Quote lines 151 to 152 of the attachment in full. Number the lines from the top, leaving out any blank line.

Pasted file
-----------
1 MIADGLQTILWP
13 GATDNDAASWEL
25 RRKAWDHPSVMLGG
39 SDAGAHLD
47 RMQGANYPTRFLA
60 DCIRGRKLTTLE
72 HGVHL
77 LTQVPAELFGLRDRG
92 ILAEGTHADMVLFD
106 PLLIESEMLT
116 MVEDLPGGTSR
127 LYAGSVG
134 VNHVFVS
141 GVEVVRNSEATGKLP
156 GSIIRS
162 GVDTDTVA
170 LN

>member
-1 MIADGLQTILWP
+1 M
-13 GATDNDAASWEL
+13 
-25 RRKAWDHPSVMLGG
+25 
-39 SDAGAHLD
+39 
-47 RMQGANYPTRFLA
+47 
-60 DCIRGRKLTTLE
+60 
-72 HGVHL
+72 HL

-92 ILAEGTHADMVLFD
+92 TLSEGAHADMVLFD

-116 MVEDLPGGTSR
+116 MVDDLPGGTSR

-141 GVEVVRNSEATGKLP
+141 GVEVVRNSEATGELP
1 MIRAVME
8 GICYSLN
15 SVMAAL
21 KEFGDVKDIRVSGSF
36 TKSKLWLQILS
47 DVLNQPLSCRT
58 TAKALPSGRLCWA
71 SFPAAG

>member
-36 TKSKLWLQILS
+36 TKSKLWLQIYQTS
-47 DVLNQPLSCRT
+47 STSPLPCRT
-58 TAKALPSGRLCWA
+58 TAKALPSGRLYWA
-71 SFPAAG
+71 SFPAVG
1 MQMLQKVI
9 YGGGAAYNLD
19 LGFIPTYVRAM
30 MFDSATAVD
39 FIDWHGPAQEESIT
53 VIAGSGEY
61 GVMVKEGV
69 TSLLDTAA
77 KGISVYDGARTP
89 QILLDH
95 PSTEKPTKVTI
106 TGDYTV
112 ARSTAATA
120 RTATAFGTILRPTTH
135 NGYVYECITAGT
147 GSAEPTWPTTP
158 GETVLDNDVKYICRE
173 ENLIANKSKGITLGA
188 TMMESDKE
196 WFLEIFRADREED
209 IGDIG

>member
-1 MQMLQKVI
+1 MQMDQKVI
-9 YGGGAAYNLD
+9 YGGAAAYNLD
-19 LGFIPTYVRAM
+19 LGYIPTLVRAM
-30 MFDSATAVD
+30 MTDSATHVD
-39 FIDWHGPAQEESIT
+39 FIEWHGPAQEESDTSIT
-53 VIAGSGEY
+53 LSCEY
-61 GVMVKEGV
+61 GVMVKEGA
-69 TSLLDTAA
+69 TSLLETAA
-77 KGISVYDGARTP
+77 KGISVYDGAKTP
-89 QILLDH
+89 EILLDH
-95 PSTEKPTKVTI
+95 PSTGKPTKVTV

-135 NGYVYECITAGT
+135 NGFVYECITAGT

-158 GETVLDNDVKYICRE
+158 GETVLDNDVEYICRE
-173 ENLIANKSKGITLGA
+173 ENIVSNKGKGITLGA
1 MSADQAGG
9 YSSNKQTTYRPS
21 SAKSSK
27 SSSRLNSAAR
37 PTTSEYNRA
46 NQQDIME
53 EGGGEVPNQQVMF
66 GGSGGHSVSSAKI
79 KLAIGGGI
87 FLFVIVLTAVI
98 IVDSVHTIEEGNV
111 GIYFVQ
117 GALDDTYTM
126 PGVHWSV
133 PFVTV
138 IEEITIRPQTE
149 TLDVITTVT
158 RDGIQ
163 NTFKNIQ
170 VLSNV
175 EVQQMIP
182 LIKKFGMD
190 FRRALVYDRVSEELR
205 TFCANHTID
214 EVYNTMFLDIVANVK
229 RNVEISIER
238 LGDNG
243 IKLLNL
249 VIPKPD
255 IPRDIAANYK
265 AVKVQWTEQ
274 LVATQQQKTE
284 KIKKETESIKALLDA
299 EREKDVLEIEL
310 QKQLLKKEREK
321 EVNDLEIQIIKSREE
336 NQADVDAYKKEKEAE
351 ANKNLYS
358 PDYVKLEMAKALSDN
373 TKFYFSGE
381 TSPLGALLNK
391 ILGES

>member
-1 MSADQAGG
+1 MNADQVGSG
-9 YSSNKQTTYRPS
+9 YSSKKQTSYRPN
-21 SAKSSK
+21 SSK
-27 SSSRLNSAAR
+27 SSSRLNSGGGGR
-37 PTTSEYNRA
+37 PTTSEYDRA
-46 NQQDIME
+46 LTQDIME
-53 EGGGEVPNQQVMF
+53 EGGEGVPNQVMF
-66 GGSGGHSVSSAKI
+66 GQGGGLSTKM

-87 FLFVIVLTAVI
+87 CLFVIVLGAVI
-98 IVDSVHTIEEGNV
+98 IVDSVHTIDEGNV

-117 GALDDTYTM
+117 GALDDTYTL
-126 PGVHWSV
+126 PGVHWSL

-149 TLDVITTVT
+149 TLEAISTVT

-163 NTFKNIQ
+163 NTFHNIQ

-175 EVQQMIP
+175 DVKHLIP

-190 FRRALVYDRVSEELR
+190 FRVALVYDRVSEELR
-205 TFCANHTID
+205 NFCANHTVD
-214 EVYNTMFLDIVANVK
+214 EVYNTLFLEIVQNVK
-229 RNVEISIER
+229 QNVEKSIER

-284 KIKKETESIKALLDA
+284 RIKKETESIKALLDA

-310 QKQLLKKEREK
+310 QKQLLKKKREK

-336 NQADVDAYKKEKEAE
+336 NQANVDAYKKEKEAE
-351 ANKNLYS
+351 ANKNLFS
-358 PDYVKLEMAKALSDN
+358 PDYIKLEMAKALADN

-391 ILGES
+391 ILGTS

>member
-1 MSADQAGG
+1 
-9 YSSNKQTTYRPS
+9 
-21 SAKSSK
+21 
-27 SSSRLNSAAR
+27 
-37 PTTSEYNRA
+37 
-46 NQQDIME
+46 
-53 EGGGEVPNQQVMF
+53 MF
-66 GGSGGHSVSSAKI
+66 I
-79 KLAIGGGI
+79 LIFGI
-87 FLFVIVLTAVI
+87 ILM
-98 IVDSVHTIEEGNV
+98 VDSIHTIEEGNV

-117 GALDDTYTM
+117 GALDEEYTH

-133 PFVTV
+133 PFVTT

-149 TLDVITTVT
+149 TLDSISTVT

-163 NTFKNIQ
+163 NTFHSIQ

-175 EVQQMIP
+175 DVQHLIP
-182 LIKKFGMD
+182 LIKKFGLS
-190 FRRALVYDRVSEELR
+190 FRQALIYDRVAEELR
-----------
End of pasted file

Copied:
-9 YSSNKQTTYRPS
+9 YSSKKQTSYRPN